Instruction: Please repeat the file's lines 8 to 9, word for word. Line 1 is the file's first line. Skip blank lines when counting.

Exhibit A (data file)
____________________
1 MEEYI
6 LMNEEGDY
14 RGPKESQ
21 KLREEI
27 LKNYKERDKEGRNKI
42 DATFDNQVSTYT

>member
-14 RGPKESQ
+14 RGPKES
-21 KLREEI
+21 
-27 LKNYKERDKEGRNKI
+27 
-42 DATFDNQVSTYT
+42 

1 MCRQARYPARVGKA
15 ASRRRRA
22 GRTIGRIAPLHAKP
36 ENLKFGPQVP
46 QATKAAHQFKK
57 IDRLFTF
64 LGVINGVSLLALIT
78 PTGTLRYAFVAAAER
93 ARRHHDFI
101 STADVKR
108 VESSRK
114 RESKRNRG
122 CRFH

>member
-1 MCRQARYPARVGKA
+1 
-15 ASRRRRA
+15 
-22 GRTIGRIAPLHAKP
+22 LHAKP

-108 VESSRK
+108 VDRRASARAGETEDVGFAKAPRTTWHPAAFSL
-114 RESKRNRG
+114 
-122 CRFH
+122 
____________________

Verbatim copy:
-14 RGPKESQ
+14 RGPKES